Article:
Good afternoon. I am very pleased to be here at the official opening of NEA’s new Wolbachia mosquito production facility. This is a milestone for Project Wolbachia and for dengue control in Singapore. I am also delighted that the opening coincides with the International Atomic Energy Agency’s (IAEA) Regional Training Course on Methods for the Mass-Rearing, Irradiation and Release of Sterile Male Aedes Species. A warm welcome to all participants. We are very glad to have you here to share this happy occasion with us.
2 Novel dengue control tools, along with platforms to share expertise about such tools, are urgently needed. The World Health Organization estimates that fifty to one hundred (50 to 100) million new dengue infections occur annually in more than one hundred and twenty-eight (128) endemic countries in tropical and subtropical regions. This translates to 100 to 200 new cases every minute globally. There is also worrying evidence of a geographical expansion of mosquito vectors and viruses to temperate countries where local dengue transmission has not previously been observed. This can be attributed to global warming leading to higher average daily temperatures in many countries.
3 In Singapore, we face many challenges in fighting dengue. Singapore’s tropical climate and urban environment is ideal for Aedes aegypti mosquito breeding. Our status as a travel and business hub facilitates the introduction and spread of dengue viruses. In addition, we have low population immunity to dengue, due to the relatively low dengue transmission after decades of good vector control. All these together make us vulnerable to dengue outbreaks. Despite increased vigilance from NEA and the public against mosquito breeding sites, we experienced a surge in dengue cases this year. Close to fifteen thousand (15,000) cases and, unfortunately, twenty (20) deaths have been reported so far. This surge in transmission is likely due to increased mosquito populations coinciding with very warm weather this year.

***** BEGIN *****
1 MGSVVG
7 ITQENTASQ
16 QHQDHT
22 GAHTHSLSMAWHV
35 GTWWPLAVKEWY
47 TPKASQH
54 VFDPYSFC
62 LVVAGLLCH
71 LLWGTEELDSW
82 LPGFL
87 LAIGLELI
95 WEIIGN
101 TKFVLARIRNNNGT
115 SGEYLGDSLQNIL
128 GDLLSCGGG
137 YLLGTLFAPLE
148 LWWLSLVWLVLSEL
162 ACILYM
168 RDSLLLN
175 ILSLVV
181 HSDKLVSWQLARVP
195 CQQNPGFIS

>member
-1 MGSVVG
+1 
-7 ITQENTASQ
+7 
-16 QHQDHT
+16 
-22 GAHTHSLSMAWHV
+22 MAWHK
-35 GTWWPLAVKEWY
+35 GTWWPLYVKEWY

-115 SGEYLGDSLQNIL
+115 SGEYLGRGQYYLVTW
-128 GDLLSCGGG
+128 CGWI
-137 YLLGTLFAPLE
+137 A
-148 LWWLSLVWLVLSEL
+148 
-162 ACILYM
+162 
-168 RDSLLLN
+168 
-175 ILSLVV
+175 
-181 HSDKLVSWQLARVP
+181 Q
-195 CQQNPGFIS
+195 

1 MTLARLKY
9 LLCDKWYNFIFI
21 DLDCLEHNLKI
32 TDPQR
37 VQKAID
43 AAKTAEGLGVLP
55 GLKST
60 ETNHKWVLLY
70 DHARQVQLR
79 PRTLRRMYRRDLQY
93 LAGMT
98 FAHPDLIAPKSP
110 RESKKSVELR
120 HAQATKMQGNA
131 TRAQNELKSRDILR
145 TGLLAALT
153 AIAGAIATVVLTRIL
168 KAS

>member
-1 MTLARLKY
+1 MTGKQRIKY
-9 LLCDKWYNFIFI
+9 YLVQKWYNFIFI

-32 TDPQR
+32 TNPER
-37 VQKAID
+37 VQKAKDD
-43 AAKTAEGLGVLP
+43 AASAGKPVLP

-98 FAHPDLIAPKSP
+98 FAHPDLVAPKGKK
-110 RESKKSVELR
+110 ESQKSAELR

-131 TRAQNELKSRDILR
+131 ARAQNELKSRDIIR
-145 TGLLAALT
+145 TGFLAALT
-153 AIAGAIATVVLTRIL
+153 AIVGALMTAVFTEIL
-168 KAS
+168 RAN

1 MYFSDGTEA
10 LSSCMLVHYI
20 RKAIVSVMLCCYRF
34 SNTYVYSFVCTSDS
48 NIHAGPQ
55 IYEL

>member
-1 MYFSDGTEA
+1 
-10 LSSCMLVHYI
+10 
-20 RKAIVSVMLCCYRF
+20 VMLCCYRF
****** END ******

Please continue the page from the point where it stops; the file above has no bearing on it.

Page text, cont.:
4 Over the next few decades, global warming along with climate change will likely worsen the dengue situation in Singapore and in other countries. This is because mosquitoes breed faster at higher temperatures, and the dengue virus also replicates faster, allowing it to be transmitted more efficiently.
5 In Singapore, we know that if we are serious about confronting climate change and other challenges, dengue control cannot simply be just “business as usual”.We cannot just do more of the same.Singapore’s National Environment Agency therefore continues to augment our integrated vector control programme by building in new tools and innovations, one of which is Project Wolbachia.
6 The first three phases of Project Wolbachia demonstrated that male Wolbachia-Aedes releases are safe and can be used to reduce the urban Aedes aegypti population. In Phase 3, from February to November 2019, we achieved a 90 percent suppression of the Aedes aegypti populations in study sites in Tampines and Yishun. But our field trials so far have only been carried out in small study sites comprising 284 apartment blocks in Tampines and Yishun.Moving forward, this new facility will give us the production capacity we need to expand our coverage to understand its impact on dengue.
7 The boost in production capacity at this new facility will be achieved through the incorporation of automated technologies such as larvae and pupae counters, high throughput larval rearing systems and male-female mosquito sorters. These automations are made possible by our collaborations with Orinno Technology, a local startup, Verily and the IAEA. To date, five patents have already been filed on the intellectual property arising from innovations with Orinno.